- Stephanie Lam
Feria de Abril
The Feria de Abril is one of the most amazing cultural experiences that I have been a part of in my life. Not only was it a beautiful fair full of colors and lights, but it was also filled to the brim with tradition and Sevillana flair. The music, the dancing, the drinking, the food and let's not forget about the flamenca dresses! There's so much to talk about, so let's start from the beginning:
My boyfriend, Antonio, was born and raised in Seville, Spain. Ever since we met, he has been raving about the Feria and telling me how much I would love it! One of the main reasons why we went back to Spain this month was for the Feria! I had no idea what to expect until a few days before when I started Googling images of the Feria. A few minutes spent Googling and I was so excited to dress up! As it was my first Feria, I didn't want to spend too much money purchasing a new flamenca dress, so I instead borrowed a couple of dresses and mantoncillos from Antonio's sister.
The Feria lasts all week long and most people don't attend the Feria every day, unless they're perfectly fine running on practically no sleep! We ended up going four days straight! The first night was the night the Feria started. Most people don't dress up in flamenca the first night, but that doesn't keep the food and drinks from flowing! We stayed out until 4 in the morning that night drinking and dancing, but that was just the beginning!
The Dress and the Dance
The next day was the "big day". With the help of his sister, within an hour, I had transformed into a real flamenca! It's traditional to wear darker colors if you were going to the Feria only at night time, so I wore the dark purple dress with a black mantoncillo, or scarf, and a white flower the first night we were there. We met up with Antonio's cousins for a long night to come of dancing, drinking and partying. If you saw any of my insta-Stories, then you would have seen videos of traditional Sevillana dance. It is one of the most beautiful, and coordinated dances that I have ever seen. My goal is to learn to dance traditional Sevillana by next year! There's so much emotion in their movements, a story-telling of sorts through their dancing. And let's not forget how beautiful the dress is with each twirl and spin during the dance! Que arté, olé!
You will see in the pictures below that on the other days I wore a baby blue polka-dotted dress and I changed the mantoncillos each day and the flowers! Now that I understand just how important your flamenca dress is, for sure, the next year when I go, I will definitely get a beautiful red flamenca dress that fits perfectly to my body! I can't wait!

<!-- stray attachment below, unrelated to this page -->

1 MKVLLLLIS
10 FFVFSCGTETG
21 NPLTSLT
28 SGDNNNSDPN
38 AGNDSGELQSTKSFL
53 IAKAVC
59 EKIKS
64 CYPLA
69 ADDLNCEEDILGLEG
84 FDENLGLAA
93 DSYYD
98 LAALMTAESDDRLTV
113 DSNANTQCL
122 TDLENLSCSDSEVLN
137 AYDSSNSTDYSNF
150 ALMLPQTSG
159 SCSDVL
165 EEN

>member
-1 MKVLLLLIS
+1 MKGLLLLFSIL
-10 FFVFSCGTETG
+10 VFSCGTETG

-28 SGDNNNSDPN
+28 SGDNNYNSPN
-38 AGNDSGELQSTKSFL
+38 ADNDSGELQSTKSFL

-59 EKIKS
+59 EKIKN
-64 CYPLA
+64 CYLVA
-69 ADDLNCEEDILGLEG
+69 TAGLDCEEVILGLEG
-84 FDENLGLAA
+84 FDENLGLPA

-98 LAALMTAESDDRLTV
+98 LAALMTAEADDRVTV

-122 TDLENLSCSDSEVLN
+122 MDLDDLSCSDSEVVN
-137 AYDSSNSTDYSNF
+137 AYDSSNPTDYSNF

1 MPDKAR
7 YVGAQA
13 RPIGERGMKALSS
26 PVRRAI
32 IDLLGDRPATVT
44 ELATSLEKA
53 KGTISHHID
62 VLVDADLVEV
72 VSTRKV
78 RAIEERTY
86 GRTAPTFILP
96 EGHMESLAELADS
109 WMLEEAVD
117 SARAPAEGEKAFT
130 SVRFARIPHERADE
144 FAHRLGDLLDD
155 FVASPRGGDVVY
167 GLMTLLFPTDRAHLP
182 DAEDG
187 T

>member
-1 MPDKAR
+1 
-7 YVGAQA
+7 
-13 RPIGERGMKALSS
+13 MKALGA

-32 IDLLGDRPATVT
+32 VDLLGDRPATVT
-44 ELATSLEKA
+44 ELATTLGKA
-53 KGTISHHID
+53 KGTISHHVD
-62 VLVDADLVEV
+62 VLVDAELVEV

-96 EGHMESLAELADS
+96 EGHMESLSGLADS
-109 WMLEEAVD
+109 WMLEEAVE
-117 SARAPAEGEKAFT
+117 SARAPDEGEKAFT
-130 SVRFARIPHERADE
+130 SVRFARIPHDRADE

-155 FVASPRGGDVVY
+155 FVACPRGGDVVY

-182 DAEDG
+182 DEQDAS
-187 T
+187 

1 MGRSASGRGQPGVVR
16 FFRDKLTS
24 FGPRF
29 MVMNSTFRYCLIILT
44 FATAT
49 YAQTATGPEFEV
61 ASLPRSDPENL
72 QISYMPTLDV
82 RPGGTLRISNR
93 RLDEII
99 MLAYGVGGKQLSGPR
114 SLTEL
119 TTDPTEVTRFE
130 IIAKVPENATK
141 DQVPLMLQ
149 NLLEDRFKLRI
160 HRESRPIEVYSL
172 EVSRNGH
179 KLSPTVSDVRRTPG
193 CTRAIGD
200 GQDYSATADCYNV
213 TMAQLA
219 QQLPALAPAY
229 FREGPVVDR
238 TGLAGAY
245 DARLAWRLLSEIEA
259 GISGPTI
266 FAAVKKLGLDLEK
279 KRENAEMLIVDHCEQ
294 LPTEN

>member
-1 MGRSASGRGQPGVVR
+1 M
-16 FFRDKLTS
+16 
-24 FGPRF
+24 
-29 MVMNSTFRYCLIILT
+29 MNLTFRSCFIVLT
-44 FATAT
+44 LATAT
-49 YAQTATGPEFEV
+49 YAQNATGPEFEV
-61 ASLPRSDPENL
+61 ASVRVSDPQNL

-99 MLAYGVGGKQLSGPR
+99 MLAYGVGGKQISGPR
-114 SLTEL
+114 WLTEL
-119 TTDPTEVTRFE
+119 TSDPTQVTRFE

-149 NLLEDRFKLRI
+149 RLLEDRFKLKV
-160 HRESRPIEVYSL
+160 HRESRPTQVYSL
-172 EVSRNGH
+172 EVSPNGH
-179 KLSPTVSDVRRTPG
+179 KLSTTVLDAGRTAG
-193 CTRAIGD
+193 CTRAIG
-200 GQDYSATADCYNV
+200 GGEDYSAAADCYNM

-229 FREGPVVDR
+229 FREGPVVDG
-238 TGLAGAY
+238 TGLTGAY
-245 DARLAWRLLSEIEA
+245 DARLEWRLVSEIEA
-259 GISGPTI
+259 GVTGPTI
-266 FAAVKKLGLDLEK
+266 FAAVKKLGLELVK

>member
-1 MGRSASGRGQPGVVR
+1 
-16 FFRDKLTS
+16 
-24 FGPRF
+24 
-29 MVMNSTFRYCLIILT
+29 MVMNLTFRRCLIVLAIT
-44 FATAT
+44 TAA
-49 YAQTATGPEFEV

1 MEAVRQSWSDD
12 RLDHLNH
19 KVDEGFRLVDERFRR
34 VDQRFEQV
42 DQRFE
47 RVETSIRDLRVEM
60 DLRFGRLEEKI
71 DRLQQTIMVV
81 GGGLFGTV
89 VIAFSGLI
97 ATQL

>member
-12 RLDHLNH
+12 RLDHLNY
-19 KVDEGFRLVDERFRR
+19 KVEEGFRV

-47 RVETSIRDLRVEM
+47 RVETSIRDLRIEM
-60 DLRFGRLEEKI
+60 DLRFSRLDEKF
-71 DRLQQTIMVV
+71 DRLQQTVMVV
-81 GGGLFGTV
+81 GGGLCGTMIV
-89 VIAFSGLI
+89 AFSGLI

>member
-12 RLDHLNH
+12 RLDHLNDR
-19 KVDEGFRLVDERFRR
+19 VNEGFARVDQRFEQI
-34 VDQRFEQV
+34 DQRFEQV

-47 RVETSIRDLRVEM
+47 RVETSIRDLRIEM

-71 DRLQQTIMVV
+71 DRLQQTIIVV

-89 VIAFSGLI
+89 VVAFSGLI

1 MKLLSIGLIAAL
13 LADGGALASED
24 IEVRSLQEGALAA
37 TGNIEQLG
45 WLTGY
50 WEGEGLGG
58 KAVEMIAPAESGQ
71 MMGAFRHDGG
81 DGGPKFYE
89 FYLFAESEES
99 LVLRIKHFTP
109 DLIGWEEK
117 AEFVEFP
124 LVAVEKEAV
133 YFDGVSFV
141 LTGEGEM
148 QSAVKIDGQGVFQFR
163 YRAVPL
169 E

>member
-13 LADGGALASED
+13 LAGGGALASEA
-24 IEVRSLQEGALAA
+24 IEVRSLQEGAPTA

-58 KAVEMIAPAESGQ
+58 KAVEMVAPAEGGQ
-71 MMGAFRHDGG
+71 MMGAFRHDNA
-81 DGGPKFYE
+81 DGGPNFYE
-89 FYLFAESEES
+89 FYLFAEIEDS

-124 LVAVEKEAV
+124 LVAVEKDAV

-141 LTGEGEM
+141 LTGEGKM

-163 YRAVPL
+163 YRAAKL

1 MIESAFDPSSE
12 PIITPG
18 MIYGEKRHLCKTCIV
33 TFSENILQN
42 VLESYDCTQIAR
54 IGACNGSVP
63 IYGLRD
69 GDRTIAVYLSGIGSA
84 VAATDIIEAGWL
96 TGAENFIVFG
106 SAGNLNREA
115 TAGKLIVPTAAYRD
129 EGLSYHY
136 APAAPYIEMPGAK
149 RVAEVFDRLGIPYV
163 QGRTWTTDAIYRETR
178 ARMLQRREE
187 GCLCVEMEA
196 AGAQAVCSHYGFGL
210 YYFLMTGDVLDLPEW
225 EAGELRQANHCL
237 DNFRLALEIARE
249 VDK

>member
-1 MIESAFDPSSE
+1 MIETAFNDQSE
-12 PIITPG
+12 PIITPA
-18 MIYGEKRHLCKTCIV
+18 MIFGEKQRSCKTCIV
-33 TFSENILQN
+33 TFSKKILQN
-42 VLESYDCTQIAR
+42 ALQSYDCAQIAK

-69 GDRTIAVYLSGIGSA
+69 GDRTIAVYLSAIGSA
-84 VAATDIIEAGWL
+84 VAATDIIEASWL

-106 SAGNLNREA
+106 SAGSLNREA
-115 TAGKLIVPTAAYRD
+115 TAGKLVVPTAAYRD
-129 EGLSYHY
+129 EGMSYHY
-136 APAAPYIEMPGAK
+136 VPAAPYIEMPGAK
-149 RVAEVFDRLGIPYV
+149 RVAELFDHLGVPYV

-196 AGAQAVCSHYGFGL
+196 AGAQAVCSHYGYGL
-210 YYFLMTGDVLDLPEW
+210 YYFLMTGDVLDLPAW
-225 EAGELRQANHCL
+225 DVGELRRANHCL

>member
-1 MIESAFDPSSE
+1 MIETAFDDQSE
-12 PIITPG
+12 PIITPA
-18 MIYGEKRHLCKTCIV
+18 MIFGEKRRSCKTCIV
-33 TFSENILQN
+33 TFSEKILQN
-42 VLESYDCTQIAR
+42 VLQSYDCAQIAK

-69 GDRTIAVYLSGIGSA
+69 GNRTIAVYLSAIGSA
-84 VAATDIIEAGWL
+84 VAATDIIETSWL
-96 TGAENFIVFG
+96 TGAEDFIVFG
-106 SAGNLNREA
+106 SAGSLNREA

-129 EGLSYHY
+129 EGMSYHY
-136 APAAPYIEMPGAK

The Fair Grounds
The Feria is truly massive, it’s almost it’s own city! On one side, you have streets filled with individual casetas, or tents. Each caseta is privately owned, though there are a few public casetas, and each are equipped with a full bar and kitchen. Let me tell you, there were some super posh casetas with a full on security team guarding the entrance! Being that Antonio is from Sevilla, we spent every night caseta hopping and there was never a moment when there wasn’t a drink in my hand. The drink of choice at the Feria is called rebujito. It’s a mixture of manzanilla and Sprite! I wasn’t a fan at first, but eventually grew to love it as it was really light and great for sipping!
On the other side, there is an actual fair, with rides and fair games, think O.C. Fair! We ventured on to that side, which they call “Calle Inferno”, a few times and Antonio probably spent over 20 euros trying to throw darts at balloons! Although, in the end I did win a Minion!
Now back to the Feria: during the day, the streets are filled with caballos, horses, and caballeros, the gentlemen riding the horses, and there are horse carriages. The carriages are also privately owned by families and they spend the day going to friend’s houses providing a traditional carriage ride to the fair grounds. The caballeros, and even amazonas, women riding the horses, were dressed to the nines in traditional riding gear. Many of the horses too had beautiful decorations around them, too! There isn’t a detail to be missed at the Feria that’s for sure! At around 9 PM, the horses and carriages are escorted off the fair grounds, however.
Every night we stayed out until 5 or 6 in the morning, I was practically a walking zombie! But it was so worth it! There's so much about the Feria that I could keep talking about, but for now, I'll let the photos do the talking. I promise that I'll be back next year Sevilla! Te quiero!